Tesla is ditching the forward-facing radar technology that’s long been used in its Advanced Driver Assistance System (ADAS), Autopilot. The news comes from support documentation found on the automaker’s website.
The new vision-only system, coined Tesla Vision, is the company’s focus on only using data captured by the vehicle’s on-board cameras and processed by machine learning technologies. This means putting radar on the same pedestal as LiDAR, which CEO Elon Musk called “a fool’s errand” during Tesla’s 2019 Autonomy Day presentation, a decision which may cause some Autopilot features to be unavailable while Tesla works out the kinks.
North American market Model 3 and Model Y vehicles built in May 2021 will be the first adopting the change, according to the text. These vehicles will not be equipped with a radar sensing unit to assist in ADAS functionality and instead fully rely on the vehicle’s cameras to provide data for the various features of Tesla’s Autopilot suite to function.
Model S and X, as well as all non-North American vehicles, will continue to have radar installed as part of the factory assembly. Tesla says vehicles currently equipped with radar will continue to utilize data obtained through its function until the automaker determines “the appropriate time” to transition the vehicles to use Tesla Vision.
“We are continuing the transition to Tesla Vision, our camera-based Autopilot system,” writes Tesla on its website. “Beginning with deliveries in May 2021, Model 3 and Model Y vehicles built for the North American market will no longer be equipped with radar. Instead, these will be the first Tesla vehicles to rely on camera vision and neural net processing to deliver Autopilot, Full-Self Driving and certain active safety features.”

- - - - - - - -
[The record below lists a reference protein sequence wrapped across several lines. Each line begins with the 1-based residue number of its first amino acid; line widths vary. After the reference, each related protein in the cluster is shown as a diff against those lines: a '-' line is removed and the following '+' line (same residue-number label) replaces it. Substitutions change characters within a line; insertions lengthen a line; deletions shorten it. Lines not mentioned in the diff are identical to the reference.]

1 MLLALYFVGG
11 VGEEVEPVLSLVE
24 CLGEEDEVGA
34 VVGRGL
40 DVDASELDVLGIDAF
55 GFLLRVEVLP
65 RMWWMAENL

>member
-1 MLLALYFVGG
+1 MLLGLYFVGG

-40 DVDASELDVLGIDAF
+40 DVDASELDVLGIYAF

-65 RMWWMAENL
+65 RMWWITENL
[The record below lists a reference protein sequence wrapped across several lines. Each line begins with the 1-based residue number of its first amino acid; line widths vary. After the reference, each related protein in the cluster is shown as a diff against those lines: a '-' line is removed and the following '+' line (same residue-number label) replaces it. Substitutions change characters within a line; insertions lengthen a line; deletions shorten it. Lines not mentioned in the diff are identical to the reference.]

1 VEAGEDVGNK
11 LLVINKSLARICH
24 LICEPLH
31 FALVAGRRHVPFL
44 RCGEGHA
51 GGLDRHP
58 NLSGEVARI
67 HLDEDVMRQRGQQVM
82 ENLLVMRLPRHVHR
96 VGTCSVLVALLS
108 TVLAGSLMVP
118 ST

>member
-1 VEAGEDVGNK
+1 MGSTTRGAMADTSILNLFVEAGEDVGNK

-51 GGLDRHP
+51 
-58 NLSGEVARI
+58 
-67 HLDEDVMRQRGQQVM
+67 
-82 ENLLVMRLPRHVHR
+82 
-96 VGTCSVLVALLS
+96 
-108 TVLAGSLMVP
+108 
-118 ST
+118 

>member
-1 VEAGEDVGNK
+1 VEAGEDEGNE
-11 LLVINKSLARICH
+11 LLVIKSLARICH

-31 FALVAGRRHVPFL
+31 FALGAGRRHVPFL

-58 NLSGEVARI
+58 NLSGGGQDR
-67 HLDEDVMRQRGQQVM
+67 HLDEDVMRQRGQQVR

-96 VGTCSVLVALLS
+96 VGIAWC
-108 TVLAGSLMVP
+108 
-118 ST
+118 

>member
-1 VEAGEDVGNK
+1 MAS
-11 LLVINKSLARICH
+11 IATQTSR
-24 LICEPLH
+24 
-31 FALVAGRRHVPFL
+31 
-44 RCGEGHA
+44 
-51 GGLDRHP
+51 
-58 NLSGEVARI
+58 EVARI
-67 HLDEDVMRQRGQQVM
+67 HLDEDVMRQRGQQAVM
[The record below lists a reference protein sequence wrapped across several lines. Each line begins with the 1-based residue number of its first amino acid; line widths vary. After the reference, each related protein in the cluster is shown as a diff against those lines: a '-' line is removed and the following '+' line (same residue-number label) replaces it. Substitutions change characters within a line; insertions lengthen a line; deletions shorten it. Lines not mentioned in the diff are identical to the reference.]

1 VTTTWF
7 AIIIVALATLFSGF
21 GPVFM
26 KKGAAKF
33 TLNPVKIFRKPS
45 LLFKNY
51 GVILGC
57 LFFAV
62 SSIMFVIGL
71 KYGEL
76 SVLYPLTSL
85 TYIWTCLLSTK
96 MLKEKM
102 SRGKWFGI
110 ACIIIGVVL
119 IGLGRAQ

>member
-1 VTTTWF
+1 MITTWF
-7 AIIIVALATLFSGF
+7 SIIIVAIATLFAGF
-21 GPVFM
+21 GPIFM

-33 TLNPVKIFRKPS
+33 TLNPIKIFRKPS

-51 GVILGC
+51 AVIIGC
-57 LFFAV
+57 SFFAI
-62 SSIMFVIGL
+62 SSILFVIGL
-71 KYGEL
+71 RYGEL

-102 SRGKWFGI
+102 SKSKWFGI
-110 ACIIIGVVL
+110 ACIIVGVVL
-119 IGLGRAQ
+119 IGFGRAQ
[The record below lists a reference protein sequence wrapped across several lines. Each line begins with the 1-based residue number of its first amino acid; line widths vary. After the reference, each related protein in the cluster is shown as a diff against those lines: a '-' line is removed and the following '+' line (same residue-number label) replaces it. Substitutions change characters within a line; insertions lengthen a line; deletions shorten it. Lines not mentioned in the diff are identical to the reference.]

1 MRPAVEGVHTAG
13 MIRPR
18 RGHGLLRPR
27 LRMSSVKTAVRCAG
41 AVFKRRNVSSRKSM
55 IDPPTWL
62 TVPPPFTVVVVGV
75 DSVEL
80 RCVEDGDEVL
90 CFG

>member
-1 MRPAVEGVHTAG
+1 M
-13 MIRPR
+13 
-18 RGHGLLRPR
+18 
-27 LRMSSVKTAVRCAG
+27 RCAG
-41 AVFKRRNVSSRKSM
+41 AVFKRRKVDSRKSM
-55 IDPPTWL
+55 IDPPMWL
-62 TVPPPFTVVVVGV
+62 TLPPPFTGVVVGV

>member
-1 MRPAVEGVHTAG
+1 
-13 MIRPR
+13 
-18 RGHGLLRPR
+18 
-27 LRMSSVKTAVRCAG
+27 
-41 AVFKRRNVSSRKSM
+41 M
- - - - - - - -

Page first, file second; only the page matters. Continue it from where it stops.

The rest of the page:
Tesla warns that some features may be inactive or temporarily limited upon delivery of vehicles equipped without a radar.
The Autopilot suite’s Autosteer function will be limited to 75 miles per hour and its following distance will be increased. The latter may be a pain point for new owners as other automakers like BMW have previously mentioned that customers often avoid certain optional driver assistance features like Adaptive Cruise Control due to following distance allowing drivers to cut in line.
Tesla may also disable its Emergency Lane Departure Avoidance and its controversial Smart Summon feature. It’s part of Tesla’s $10,000 Full Self-Driving package and allows owners to remotely summon their vehicles while in parking lots or otherwise outside of the cabin, upon delivery.
Elon Musk has always been a huge proponent of vision-based assistance systems, even denouncing the need for LiDAR as other companies that focus on autonomy continued to invest in the technology. However, it’s hard to deny that the data obtained from radar sensors is quite useful to sensing objects when a vision-based system cannot.
For example, when the sun glare is too strong, Autopilot has been known not to engage for some drivers. A compromised dynamic range could potentially lead to the system being unable to detect certain stationary objects, as the system has done in the past. This may be complicated further by poor visibility conditions, such as at-night driving and poor weather.
Tesla’s website previously touted that its radar “passes through fog, dust, rain, snow and under cars,” adding that “radar plays an essential role in detecting and responding to forward objects,” something which may now be a concern to owners who regularly drive in adverse conditions. The automaker has also since seemingly removed a blog post that outlined the advantages of a radar-assisted system. There is no mention of upgrading the in-car cameras to support greater dynamic range or resolution on Tesla’s website at this time.
Additionally, it’s not immediately clear whether a reported “containment hold” of more than 10,000 Tesla vehicles awaiting an unspecified part due to supply chain issues accelerated the move to Tesla Vision.
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